Feb 1, 2019
One of the most actively traded and popular cryptocurrencies, Tether (or USDT), has been on every crypto investor’s mind, as it claims that each of its coins is backed by one US dollar. This is why it is traded in crypto markets as a substitute for the US currency. But crypto traders are worried, since in October, Tether’s price fell to $0.94, triggering an apparent sell-off of Tether tokens and speculation that investors had lost faith in the currency.
Tether’s popularity is also linked to Bitcoin and crypto exchange Bitfinex which was allegedly used to manipulate prices. It has been argued by traders that Tethers have been used to buy Bitcoin at specific moments when Bitcoin’s price had tumbled. For example, Bitfinex and Tether are investigated for potentially influencing Bitcoin’s all-time price high of $20,000 in December 2017. In November 19, 2017, Tether reported that a hacker had taken $31m, an event that caused the price of Bitcoin to fall to $7,818.
“Tether seems to be used both to stabilize and manipulate Bitcoin prices,” finance professor John Griffin and Amin Shams said. In their article, “Is Bitcoin Really Un-Tethered?,” they argue that indeed Tether has been used to manipulate the price of Bitcoin and other cryptocurrencies. They write that “purchases with Tether are timed following market downturns and result in sizable increases in Bitcoin prices. Less than 1% of hours with such heavy Tether transactions are associated with 50% of the meteoric rise in Bitcoin and 64% of other top cryptocurrencies.”
Lack of transparency sparks skepticism and doubt
The controversy and mystery surrounding Tether is further highlighted when one lands on their homepage and attempts to click on their “transparency update” for “proof of funds.” The link opens to nowhere, but a grey page that never loads. Despite being touted as “100% backed” with every tether being 1-to-1 backed by “traditional currency held in our reserves,” there is no substantial evidence to attest to their claims. A Bloomberg article showed that there were statements showing balances with Noble Bank and Deltec Bank, but there is no formal proof. Many are even questioning whether that amount of money held in reserve really exists.
According to Cryptoslate’s investigation, reports from the Central Bank of the Bahamas show that Tether Ltd. never deposited funds in the country, a fact that indicates the possibility of Tether holding their reserves somewhere else or nowhere at all. Investors are concerned about Tether’s stability, as the company has never undergone audits or revealed its banking relationships. Tether had broken its ties with banking partners in the past, but as Cryptoslate argues, it remains unclear whether they have done so due to KYC (know-your-customer) and anti-money laundering (AML) laws or whether it was the result of the company’s aforementioned controversies.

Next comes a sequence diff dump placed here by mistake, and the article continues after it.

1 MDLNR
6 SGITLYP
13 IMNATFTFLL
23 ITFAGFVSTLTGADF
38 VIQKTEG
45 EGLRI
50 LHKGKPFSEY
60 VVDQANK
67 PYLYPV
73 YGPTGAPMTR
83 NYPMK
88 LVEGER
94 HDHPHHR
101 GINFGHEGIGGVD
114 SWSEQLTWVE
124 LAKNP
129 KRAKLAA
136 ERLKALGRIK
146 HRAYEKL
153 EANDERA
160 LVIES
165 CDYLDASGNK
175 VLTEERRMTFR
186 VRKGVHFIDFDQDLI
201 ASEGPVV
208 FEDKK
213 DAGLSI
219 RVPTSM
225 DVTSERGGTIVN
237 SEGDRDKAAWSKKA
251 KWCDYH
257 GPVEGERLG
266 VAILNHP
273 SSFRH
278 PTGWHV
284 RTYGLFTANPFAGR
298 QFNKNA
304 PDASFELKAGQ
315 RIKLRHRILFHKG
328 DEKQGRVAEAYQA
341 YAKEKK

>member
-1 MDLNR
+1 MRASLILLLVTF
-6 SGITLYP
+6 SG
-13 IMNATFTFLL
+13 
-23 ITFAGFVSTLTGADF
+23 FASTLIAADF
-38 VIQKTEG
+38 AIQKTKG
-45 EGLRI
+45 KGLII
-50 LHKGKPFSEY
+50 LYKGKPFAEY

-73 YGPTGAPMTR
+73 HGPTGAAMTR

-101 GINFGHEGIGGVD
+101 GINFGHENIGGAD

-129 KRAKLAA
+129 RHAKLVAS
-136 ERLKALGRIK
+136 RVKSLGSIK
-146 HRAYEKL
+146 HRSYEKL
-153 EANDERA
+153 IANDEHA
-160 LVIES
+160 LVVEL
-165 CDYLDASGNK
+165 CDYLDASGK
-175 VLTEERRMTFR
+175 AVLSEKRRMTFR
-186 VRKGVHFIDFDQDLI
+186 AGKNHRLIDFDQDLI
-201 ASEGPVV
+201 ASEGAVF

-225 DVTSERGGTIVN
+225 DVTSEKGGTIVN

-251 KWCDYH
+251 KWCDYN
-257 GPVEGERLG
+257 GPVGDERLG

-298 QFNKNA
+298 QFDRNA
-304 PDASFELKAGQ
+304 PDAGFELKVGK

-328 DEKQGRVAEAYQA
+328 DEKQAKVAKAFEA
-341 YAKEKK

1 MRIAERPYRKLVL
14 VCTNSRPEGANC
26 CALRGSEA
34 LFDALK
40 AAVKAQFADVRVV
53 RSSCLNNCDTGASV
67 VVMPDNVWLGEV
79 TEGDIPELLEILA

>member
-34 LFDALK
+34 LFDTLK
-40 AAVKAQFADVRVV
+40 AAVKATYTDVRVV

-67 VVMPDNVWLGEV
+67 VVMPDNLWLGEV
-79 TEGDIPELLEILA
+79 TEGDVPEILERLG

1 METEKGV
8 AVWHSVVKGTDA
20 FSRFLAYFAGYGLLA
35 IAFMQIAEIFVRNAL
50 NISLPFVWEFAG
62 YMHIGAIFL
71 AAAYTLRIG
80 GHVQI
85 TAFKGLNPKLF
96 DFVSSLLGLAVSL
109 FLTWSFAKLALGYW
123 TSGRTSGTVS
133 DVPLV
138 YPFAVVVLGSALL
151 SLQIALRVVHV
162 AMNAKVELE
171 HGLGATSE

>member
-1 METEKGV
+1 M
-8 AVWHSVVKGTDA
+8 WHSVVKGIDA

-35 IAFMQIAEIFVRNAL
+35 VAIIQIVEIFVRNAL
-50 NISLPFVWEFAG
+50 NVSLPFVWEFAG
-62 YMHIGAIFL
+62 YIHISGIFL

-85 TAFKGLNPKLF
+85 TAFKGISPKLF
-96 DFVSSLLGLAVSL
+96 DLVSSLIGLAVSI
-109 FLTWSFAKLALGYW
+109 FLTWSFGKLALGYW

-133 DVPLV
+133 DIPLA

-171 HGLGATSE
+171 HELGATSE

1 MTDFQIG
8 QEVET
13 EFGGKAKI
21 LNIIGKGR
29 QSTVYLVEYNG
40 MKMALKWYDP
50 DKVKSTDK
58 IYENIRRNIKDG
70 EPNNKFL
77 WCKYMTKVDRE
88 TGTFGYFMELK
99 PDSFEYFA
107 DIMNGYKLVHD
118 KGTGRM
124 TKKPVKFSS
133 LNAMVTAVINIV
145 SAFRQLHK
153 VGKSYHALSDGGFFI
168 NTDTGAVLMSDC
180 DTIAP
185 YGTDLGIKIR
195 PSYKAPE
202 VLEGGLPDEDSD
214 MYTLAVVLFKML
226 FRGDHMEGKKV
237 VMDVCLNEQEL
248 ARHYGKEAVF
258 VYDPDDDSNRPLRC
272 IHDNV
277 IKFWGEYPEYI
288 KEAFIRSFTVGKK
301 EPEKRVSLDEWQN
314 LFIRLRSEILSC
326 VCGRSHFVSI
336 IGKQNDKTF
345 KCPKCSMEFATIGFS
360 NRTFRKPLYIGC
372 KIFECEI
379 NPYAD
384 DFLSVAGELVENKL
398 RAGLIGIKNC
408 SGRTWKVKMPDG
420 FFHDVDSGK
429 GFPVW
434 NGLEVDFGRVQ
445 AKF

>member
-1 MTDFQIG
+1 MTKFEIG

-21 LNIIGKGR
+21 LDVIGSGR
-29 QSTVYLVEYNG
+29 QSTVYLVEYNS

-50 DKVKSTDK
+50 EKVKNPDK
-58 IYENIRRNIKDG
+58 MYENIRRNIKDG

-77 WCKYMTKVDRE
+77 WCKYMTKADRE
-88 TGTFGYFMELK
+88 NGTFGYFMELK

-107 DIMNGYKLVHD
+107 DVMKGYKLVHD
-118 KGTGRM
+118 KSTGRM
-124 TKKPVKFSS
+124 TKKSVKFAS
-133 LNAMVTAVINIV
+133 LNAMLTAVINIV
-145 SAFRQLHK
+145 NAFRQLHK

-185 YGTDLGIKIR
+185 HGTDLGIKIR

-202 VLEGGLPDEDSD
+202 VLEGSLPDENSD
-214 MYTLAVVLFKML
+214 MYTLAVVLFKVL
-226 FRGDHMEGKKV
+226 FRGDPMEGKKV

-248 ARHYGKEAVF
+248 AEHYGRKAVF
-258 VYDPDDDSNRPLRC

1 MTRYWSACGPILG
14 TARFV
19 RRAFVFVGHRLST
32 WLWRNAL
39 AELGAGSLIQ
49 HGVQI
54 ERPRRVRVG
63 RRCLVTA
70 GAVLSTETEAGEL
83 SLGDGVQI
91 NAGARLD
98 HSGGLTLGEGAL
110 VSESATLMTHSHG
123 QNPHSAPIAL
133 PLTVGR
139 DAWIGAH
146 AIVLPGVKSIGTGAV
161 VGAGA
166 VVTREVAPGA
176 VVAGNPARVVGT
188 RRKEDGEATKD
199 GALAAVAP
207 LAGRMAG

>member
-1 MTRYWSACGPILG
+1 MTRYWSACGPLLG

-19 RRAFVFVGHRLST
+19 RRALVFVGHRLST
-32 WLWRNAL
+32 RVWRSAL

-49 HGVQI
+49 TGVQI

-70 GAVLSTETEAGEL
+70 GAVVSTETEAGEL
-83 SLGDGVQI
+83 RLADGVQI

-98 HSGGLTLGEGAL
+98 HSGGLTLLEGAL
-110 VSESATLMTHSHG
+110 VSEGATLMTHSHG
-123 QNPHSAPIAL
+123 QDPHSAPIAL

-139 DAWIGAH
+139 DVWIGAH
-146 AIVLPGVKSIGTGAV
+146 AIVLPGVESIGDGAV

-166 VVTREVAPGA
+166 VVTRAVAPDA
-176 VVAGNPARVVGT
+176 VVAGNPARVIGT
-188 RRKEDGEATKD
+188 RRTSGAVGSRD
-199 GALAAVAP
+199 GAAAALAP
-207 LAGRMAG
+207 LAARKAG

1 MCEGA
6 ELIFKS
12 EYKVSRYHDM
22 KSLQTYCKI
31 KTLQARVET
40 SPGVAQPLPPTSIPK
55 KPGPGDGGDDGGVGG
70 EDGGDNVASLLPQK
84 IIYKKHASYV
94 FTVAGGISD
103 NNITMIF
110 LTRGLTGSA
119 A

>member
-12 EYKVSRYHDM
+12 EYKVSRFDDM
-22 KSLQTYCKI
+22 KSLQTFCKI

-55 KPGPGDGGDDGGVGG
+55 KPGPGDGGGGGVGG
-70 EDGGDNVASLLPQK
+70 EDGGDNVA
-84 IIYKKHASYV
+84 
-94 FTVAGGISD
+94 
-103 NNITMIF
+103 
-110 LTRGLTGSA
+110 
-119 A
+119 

Additionally, things are further complicated as Tether has the same CEO as another controversial company, and one of the biggest cryptocurrency exchanges, Bitfinex. Bitfinex does not have a head office and is owned by a British Virgin Islands company. The cryptocurrency exchange found itself in the spotlight when it was being investigated by the US Justice Department for arguably manipulating the price of Bitcoin. According to the allegations, trading in Tether on Bitfinex had helped increase Bitcoin’s price.
According to a report from Bloomberg, on Dec. 6, last year, the US Commodity Futures Trading Commission (CFTC) sent subpoenas to Bitfinex and Tether, seeking proof that Tether is backed by a reserve of US dollars. But both firms avoided to comment. As it was reported, Bitfinex and Tether said in a statement: “We routinely receive legal process from law enforcement agents and regulators conducting investigations. It is our policy not to comment on any such requests.” In an email statement, Bitfinex Chief Executive Officer JL van der Velde said: “Tether issuances cannot be used to prop up the price of Bitcoin or any other coin/token on Bitfinex.”
Millions of worth of USDT removed from circulation
In October 2018, Bitfinex removed 630m USDT to an address called “Tether treasury,” in a series of transactions which drew commentators’ attention who wondered whether Tether was “getting out of the stablecoin business, buying back its own tokens at a profit.” Su Zhu and Hasu in “Tether is exiting, and nobody noticed,” are arguing exactly this. For them, now is the best time for Tether to slowly withdraw, as it will make everyone happy, both investors and traders. As they say: “Everyone sure got what they wanted out of Tether. Some people wanted to make money, some wanted new stablecoins and some just enjoyed the FUD and drama. Maybe it’s time to move on.”